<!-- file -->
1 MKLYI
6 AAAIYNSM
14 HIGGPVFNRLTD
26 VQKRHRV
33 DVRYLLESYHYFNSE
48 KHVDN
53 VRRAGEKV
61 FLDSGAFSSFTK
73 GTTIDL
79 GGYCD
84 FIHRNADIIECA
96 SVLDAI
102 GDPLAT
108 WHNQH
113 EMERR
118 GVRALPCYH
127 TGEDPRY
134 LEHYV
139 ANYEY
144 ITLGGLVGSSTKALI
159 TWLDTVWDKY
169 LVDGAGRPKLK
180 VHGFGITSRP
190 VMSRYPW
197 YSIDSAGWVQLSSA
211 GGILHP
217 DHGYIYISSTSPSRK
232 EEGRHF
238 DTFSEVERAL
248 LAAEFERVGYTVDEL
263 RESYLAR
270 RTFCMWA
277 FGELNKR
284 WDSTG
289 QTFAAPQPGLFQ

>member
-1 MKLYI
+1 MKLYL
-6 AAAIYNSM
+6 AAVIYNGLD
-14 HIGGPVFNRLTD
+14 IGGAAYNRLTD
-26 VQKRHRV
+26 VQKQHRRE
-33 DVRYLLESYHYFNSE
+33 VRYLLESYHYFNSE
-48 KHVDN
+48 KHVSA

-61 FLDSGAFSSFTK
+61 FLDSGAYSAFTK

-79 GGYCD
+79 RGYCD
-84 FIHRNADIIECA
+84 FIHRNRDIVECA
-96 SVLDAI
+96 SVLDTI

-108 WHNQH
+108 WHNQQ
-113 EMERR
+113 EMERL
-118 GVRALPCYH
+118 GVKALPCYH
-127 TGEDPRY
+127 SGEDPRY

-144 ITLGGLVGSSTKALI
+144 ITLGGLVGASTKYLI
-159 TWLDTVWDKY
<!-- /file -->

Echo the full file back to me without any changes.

1 MKLYI
6 AAAIYNSM
14 HIGGPVFNRLTD
26 VQKRHRV
33 DVRYLLESYHYFNSE
48 KHVDN
53 VRRAGEKV
61 FLDSGAFSSFTK
73 GTTIDL
79 GGYCD
84 FIHRNADIIECA
96 SVLDAI
102 GDPLAT
108 WHNQH
113 EMERR
118 GVRALPCYH
127 TGEDPRY
134 LEHYV
139 ANYEY
144 ITLGGLVGSSTKALI
159 TWLDTVWDKY
169 LVDGAGRPKLK
180 VHGFGITSRP
190 VMSRYPW
197 YSIDSAGWVQLSSA
211 GGILHP
217 DHGYIYISSTSPSRK
232 EEGRHF
238 DTFSEVERAL
248 LAAEFERVGYTVDEL
263 RESYLAR
270 RTFCMWA
277 FGELNKR
284 WDSTG
289 QTFAAPQPGLFQ

>member
-1 MKLYI
+1 MKLYL
-6 AAAIYNSM
+6 AAVIYNGLD
-14 HIGGPVFNRLTD
+14 IGGAAYNRLTD
-26 VQKRHRV
+26 VQKQHRRE
-33 DVRYLLESYHYFNSE
+33 VRYLLESYHYFNSE
-48 KHVDN
+48 KHVSA

-61 FLDSGAFSSFTK
+61 FLDSGAYSAFTK

-79 GGYCD
+79 RGYCD
-84 FIHRNADIIECA
+84 FIHRNRDIVECA
-96 SVLDAI
+96 SVLDTI

-108 WHNQH
+108 WHNQQ
-113 EMERR
+113 EMERL
-118 GVRALPCYH
+118 GVKALPCYH
-127 TGEDPRY
+127 SGEDPRY

-144 ITLGGLVGSSTKALI
+144 ITLGGLVGASTKYLI
-159 TWLDTVWDKY